John Barrett (Edinburgh, West) (LD): I congratulate the hon. Member for Bournemouth, East (Mr. Ellwood) on triggering this excellent debate. All speakers on both sides have expressed an interesting variety of views, and although hon. Members have not always been in total agreement, their contributions show that everybody cares passionately about this subject.

If we were ever in any doubt as to the seriousness of the situation that we are discussing, the resignation of the Afghan counter-drugs Minister and the record opium haul announced last month bring the situation into sharp focus. The impact of the crop spreads from the mountains of Afghanistan to the estates of Edinburgh in my constituency, and anyone who has seen the film “Trainspotting” will know exactly what I am talking about.

The 49 per cent. increase in opium production in Afghanistan has set a new record in world production. The country now accounts for 92 per cent. of global illicit opium production, while more than 12 per cent. of its population is involved in poppy cultivation. The opium trade is worth about $3 billion, although only a fraction of that goes into the pockets of farmers. It is estimated that the opium trade makes up about a third of Afghanistan’s total economy.

In a country as poor as Afghanistan, opium has a corrosive and corrupting influence on any institution that it touches. Other hon. Members will have read reports that some of the biggest drug barons are reputedly members of the national and provincial governments and even include figures close to President Karzai.

The scale of the problem is huge, and the question is how we approach it and what solutions we can offer. As other hon. Members have said, everyone accepts the scale of the problem, but there is major disagreement about the best way to tackle it. Eradication is one possibility, but a growing school of thought suggests that, as the situation deteriorates, the only course will be the aggressive eradication of poppy fields across the country.

The United States has been a key proponent of a more aggressive eradication campaign involving aerial spraying. If the only aim were to destroy the plants, perhaps that would be the best way to proceed. However, when between a third and a half of the Afghan economy depends on the opium trade, with 12 per cent. of the population involved and with unemployment already at more than 40 per cent., to adopt such a heavy-handed tactic would, in my view, be a social and economic disaster and would have massive knock-on implications for the security situation.

The sight of UK or US soldiers or even Afghan Government workers forcibly destroying crops and therefore livelihoods would provide an immediate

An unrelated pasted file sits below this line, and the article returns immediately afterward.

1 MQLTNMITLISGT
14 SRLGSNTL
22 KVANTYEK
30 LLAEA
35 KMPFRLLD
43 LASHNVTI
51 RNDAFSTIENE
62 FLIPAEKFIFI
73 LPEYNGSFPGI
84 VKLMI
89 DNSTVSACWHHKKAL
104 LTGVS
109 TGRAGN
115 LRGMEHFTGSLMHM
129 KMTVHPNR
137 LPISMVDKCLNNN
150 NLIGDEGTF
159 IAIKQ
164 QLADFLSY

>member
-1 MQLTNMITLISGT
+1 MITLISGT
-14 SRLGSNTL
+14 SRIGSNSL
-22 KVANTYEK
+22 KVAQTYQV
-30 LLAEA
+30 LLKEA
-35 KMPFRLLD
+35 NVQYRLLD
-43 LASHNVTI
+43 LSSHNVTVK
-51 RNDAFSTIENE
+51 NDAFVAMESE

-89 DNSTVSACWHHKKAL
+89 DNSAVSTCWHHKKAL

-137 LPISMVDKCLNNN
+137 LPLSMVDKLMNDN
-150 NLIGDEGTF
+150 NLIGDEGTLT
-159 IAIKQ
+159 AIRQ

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boost to the Taliban recruitment propaganda. UK commanders routinely warn that an aggressive, eradication-based approach would drastically worsen the security situation. In Helmand, British military commanders have consistently warned that attempts to eradicate the poppy crop without providing alternative incomes will simply increase hostility to foreign troops and boost Taliban support. I support British officials on the ground who say that their priority is to attack the drug traffickers and their laboratories before embarking on a programme to provide Afghans with alternative crops.

The option mentioned by the hon. Member for Bournemouth, East is very interesting. It is one argument put forward by the Senlis Council.

Mr. Ellwood: It is not the same one.

John Barrett: It is a similar argument—that there is a demand out there.

Mr. Ellwood: I am sorry to interrupt the hon. Gentleman’s contribution, but I stress that my argument and the Senlis Council’s argument are not the same at all. There is an overlap, in the idea of taking advantage of poppy crops that could be turned either into opium or into medicinal substances. The council wants widespread licensing—almost legalisation—of poppy growth. I believe that that is not the long-term solution for Afghanistan. The country is too unstable. In addition, the Americans would not buy into that at all, and if the Americans will not support a scheme it will not happen, because they are putting in the most money.

John Barrett: I take the point, and stand corrected. I believe that there is a degree of overlap, but I accept that it is a separate argument.

Paul Flynn: Does the hon. Gentleman think it sensible to listen to the advice of an American Government whose own regressive drug policy resulted in 2 million people in jail—mostly blacks and mostly for using drugs?

John Barrett: The issue of the demand in Europe and the United States is a key part of the problem, and I shall come to that.

Mr. Evans: The hon. Gentleman is generous with his time. Another aspect of the matter is of course providing alternative crops to the farmers, which means that the crops must be bought globally. I have always believed in trade rather than aid and that we should make certain that the new crops would have free access to the European Union and other markets throughout the world.

John Barrett: That point is very well made. I feel that I am eating into the time that I have for my speech, so I shall not respond in detail, but the points that hon. Gentlemen have raised are all well made. The issue is complicated, and hon. Members have helped this morning to open up questions that I hope the Minister will answer.